UT’s Carcello Named to Securities and Exchange Commission Committee

carcello photoKNOXVILLE—The U.S. Securities and Exchange Commission has named University of Tennessee, Knoxville, Professor Joseph V. Carcello to its Investor Advisory Committee. He is the only business school professor appointed to the committee.

Carcello is the E&Y and Business Alumni Professor and head of the Department of Accounting and Information Management in UT’s College of Business Administration. He also is executive director of the UT Neel Corporate Governance Center.

The SEC oversees all public companies, stockbrokers and security dealers and shares oversight of financial institutions with other regulators. The advisory committee makes recommendations to the commission as it seeks to protect investors, promote investor confidence and integrity in the securities marketplace, and maintain fair, orderly and efficient markets.

“An important issue facing any advanced economy is establishing efficient and well-functioning securities markets that have adequate protection for investors,” Carcello said. “I welcome the opportunity to join these distinguished individuals to help the SEC carry out its important mandate.”

In addition to Carcello, the 21-person investor advisory committee includes the SEC’s full-time investor advocate, two law professors, two former SEC commissioners and 15 senior executives of financial institutions, institutional investors and investor advocacy groups. The committee was established in 2010 with the passing of the Dodd-Frank Act.

“We are honored by this significant recognition to Professor Carcello,” said Steve Mangum, dean of the UT College of Business Administration. “He is a leading academic in his discipline, a dedicated teacher and a significant contributor to the reputation of the University of Tennessee. His impact on our students and programs will be further enhanced by his service on this prestigious committee.”

Carcello brings extensive credentials to the Investor Advisory Committee. He has been an expert witness for the SEC. He currently serves on investor advisory group of the Public Company Accounting Oversight Board, which advises on investors’ issues. He also has served on its Standing Advisory Group, which advises on auditing standards. He has published numerous articles in academic and professional journals on audit committee performance, financial fraud and audit quality.

CONTACTS:

Lola Alapo (865-974-3993, lola.alapo@tennessee.edu)

Cindy Raines (865-974-4359, craines1@utk.edu)

Posted in 2014 | Tagged , , ,

Business Analytics Expert Coming to UT in September; Registration Open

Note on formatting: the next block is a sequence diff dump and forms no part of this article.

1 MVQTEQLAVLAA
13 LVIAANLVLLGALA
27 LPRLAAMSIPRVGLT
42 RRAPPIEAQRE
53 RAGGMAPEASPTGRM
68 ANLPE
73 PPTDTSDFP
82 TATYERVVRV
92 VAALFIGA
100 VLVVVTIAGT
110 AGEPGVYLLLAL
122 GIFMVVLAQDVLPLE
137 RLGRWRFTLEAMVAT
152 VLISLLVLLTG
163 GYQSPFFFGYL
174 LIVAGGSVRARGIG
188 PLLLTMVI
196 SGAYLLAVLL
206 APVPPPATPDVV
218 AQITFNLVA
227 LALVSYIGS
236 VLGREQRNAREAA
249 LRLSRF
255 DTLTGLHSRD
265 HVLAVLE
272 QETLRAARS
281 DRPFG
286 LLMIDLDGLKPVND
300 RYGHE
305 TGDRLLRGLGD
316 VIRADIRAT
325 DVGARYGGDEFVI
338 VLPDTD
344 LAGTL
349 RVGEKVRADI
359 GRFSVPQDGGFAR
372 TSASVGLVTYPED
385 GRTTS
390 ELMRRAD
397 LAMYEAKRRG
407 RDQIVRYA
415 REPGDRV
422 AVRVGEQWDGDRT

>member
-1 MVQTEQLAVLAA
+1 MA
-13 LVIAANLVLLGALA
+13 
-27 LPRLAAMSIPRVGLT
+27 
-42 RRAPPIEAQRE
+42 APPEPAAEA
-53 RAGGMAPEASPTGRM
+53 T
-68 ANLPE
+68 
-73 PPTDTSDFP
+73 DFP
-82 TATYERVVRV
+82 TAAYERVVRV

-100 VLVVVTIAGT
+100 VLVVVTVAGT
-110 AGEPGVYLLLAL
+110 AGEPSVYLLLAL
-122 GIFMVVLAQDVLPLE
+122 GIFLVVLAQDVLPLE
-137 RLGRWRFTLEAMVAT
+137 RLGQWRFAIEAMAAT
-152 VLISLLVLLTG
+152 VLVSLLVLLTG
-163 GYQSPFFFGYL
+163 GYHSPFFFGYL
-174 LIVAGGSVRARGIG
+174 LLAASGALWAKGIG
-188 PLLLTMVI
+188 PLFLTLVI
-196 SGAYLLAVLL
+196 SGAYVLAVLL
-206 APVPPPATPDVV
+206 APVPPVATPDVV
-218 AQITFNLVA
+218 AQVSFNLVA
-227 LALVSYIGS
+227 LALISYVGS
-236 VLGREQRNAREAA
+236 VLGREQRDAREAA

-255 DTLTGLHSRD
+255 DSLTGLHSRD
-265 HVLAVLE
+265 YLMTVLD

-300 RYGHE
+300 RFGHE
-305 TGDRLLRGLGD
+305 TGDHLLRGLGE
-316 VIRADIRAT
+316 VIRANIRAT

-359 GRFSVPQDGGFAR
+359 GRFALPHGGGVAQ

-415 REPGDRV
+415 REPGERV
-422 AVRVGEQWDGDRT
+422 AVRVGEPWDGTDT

Stephen FewKNOXVILLE—Business leaders and professionals are oftentimes overwhelmed by information, not because there is too much, but because they don’t know how to tame it.

Stephen Few, one of the world’s renowned experts and thought leaders on business analytics, quantitative techniques and data analysis, will conduct an interactive half-day seminar on how to effectively present and analyze quantitative business data on Sept. 11 at the University of Tennessee, Knoxville.

Registration is now open for the event, which will take place from 9 a.m. to noon in the Shiloh Room in the Carolyn P. Brown University Center  on the UT campus. The cost is $250 per person or $195 if three or more participants attend from the same organization.

The seminar is open to the public and the UT campus community.

Few’s seminar will feature highlights from his three full-day courses on Table and Graph Design, Information and Dashboard Design, and Visual Data Analysis. Seminar topics will include:

  • Effectively communicating quantitative business data using tables and graphs
  • Avoiding clutter and arranging data that is communicated clearly and quickly
  • Navigating data analytically and efficiently
  • Applying the findings of information visualization research to the analysis of business data

To register, visit https://tiny.utk.edu/few or email Julie Ferrara at jferrara@utk.edu.

Few founded the consultancy firm Perceptual Edge in 2003. With 25 years of experience as an innovator, consultant and educator in the fields of business intelligence and information design, he is considered a leading expert in using data visualization so that individuals can make sense of data and properly communicate it.

Few authors the quarterly “Visual Business Intelligence” newsletter and speaks, teaches and consults internationally about data visualization and communciation. In 2004, he wrote the first comprehensive and practical guide to business graphics, “Show Me the Numbers,” now in its second edition. In 2006, he wrote the first and only guide to the visual design of dashboards titled “Information Dashboard Design,” which also is now in its second edition. In 2009, he wrote the book, “Now You See It,” which was the first book written for non-statisticians about visual data analysis.